|Publication number||US5487810 A|
|Application number||US 08/302,844|
|Publication date||Jan 30, 1996|
|Filing date||Mar 17, 1993|
|Priority date||Mar 26, 1992|
|Also published as||EP0632848A1, EP0632848B1, US5552226, WO1993019218A1|
|Publication number||08302844, 302844, PCT/1993/630, PCT/EP/1993/000630, PCT/EP/1993/00630, PCT/EP/93/000630, PCT/EP/93/00630, PCT/EP1993/000630, PCT/EP1993/00630, PCT/EP1993000630, PCT/EP199300630, PCT/EP93/000630, PCT/EP93/00630, PCT/EP93000630, PCT/EP9300630, US 5487810 A, US 5487810A, US-A-5487810, US5487810 A, US5487810A|
|Inventors||Siegfried Thurm, Klaus Sommer, Peter Bier, Andreas Elschner, Manfred Kowitz, Axel Sandquist|
|Original Assignee||Bayer Ag|
|Export Citation||BiBTeX, EndNote, RefMan|
|Patent Citations (10), Non-Patent Citations (11), Referenced by (30), Classifications (19), Legal Events (6)|
|External Links: USPTO, USPTO Assignment, Espacenet|
The present invention provides a process for pretreating surfaces of plastic items in a low-pressure plasma for the subsequent application of layers, especially metallic layers, wherein a process gas which contains sulphur hexafluoride (SF6) is used for the low-pressure plasma, and a metallised and/or lacquered plastic item which is pretreated using the process.
The invention lies within the technical area of surface treatment of plastics. For many applications of this type of item, it is desirable to specially coat these on the surface. One of the most frequent applications here is the application of metallic layers, especially aluminium layers. A particular difficulty when performing this type of coating operation is the generally low degree of adhesion between the applied layer and the plastic item. In order to improve this adhesion, it is known that the plastic item may be subjected to a plasma treatment.
Thus, for example, a method for metallising a plastic substrate is known from US-A-3 686 018. The plastic substrate is treated to improve the adhesion by means of a low-pressure gas discharge which preferably contains oxygen as a process gas. Furthermore, a process for preparing barrier layers of amorphous plastic on polycarbonate, polyethylene or polypropylene substrates, in which the plastic surface is treated with a gas plasma which preferably contains argon, is known from US-A-4 756 964. A process for treating fluorine-free polymers, in which the surface of the polymers is fluorinated by treatment with fluorine-containing gases in a low temperature plasma, is known from US-A-4 264 750 and US-A-4 404 256. Satisfactory adhesion of the subsequent metallic layer cannot be produced by using this known process, in which the fluorine is embedded into the surface, especially in the case of polycarbonate which is resistant to high temperatures.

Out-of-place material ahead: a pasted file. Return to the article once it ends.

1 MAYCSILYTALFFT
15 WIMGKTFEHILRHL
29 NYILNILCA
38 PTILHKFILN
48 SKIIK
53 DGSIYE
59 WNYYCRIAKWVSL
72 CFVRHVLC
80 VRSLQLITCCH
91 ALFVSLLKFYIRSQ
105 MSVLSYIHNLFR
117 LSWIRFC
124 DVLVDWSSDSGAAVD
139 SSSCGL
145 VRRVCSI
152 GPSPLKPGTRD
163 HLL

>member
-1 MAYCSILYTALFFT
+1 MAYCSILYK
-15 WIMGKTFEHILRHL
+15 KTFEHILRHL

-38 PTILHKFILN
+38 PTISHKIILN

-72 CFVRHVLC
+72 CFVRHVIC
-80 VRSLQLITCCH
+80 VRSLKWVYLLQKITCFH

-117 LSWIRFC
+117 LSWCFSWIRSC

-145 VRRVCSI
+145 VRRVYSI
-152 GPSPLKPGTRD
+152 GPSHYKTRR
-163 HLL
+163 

Thus, the object is to find a process for the surface treatment of plastic items by means of which the adhesion of subsequent layers can be improved.
This object is achieved by having no oxygen in the process gas and keeping the plastic surface free of adsorbed or included fluorine during pretreatment.
Low-pressure plasmas and their production have been known for a long time. They are characterised in that the pressure in the chamber in which plasma treatment is performed is below atmospheric pressure. In the specialist field, a low-pressure plasma is frequently also called a low-temperature plasma because the plastic surface is subjected to a temperature of at most up to 200° C. Low-pressure plasma treatment is characterised by the parameters, process pressure, electrical power and process time, and by the process gas used. Known process gases are, for example, oxygen, air, the noble gases, nitrogen and tetrafluoromethane.
The new process is advantageously performed in the same vacuum unit in which the metallic layer which is intended to adhere well to the plastic item is subsequently applied. Typical process pressures are between 0.1 Pa and 1000 Pa, preferably between 1.0 Pa and 50 Pa. In the process according to the invention, pure SF6 or a mixture of SF6 and other oxygen-free gases, preferably noble gases, is used as the process gas.
In this case, the proportion of sulphur hexafluoride is preferably at least 50%.
The plasma is activated by an electrical field using frequencies of up to 10 GHz, wherein the preferred frequency range is between 0 and 30 MHz.
The process time for pretreatment in the low-pressure plasma is preferably 0.5 to 5 minutes.
The process can preferably be applied to polycarbonates or blends and copolymers of this plastic. In comparison to the known processes, the new process shows a special improvement for polycarbonates which are resistant to high temperatures, such as are known, for example, from DE 3 832 396-A1. They are based on dihydroxydiphenylcycloalkanes, wherein the cycloalkanes are preferably substituted by methyl groups, especially in the 3 or 3,3 position.